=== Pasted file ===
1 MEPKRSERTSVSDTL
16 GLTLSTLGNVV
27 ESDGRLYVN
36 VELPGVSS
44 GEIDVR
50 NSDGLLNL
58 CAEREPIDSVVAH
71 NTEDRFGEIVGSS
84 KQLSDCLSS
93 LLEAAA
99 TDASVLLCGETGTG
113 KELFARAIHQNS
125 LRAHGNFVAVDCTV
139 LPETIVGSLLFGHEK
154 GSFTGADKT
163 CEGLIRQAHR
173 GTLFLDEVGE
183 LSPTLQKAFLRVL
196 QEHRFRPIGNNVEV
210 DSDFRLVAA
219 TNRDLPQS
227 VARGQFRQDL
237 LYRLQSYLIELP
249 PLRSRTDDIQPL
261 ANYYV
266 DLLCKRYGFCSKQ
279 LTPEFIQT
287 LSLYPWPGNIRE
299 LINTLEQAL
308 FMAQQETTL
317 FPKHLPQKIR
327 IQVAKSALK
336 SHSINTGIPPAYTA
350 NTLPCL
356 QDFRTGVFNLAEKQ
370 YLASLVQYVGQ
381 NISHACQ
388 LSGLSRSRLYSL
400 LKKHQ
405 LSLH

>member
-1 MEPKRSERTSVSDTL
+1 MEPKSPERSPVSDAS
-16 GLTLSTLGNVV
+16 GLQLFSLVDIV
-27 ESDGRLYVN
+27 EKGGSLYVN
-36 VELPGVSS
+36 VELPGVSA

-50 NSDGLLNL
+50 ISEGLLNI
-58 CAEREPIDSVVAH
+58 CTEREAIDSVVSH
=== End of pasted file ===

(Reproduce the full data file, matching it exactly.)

1 MEPKRSERTSVSDTL
16 GLTLSTLGNVV
27 ESDGRLYVN
36 VELPGVSS
44 GEIDVR
50 NSDGLLNL
58 CAEREPIDSVVAH
71 NTEDRFGEIVGSS
84 KQLSDCLSS
93 LLEAAA
99 TDASVLLCGETGTG
113 KELFARAIHQNS
125 LRAHGNFVAVDCTV
139 LPETIVGSLLFGHEK
154 GSFTGADKT
163 CEGLIRQAHR
173 GTLFLDEVGE
183 LSPTLQKAFLRVL
196 QEHRFRPIGNNVEV
210 DSDFRLVAA
219 TNRDLPQS
227 VARGQFRQDL
237 LYRLQSYLIELP
249 PLRSRTDDIQPL
261 ANYYV
266 DLLCKRYGFCSKQ
279 LTPEFIQT
287 LSLYPWPGNIRE
299 LINTLEQAL
308 FMAQQETTL
317 FPKHLPQKIR
327 IQVAKSALK
336 SHSINTGIPPAYTA
350 NTLPCL
356 QDFRTGVFNLAEKQ
370 YLASLVQYVGQ
381 NISHACQ
388 LSGLSRSRLYSL
400 LKKHQ
405 LSLH

>member
-1 MEPKRSERTSVSDTL
+1 MEPKSPERSPVSDAS
-16 GLTLSTLGNVV
+16 GLQLFSLVDIV
-27 ESDGRLYVN
+27 EKGGSLYVN
-36 VELPGVSS
+36 VELPGVSA

-50 NSDGLLNL
+50 ISEGLLNI
-58 CAEREPIDSVVAH
+58 CTEREAIDSVVSH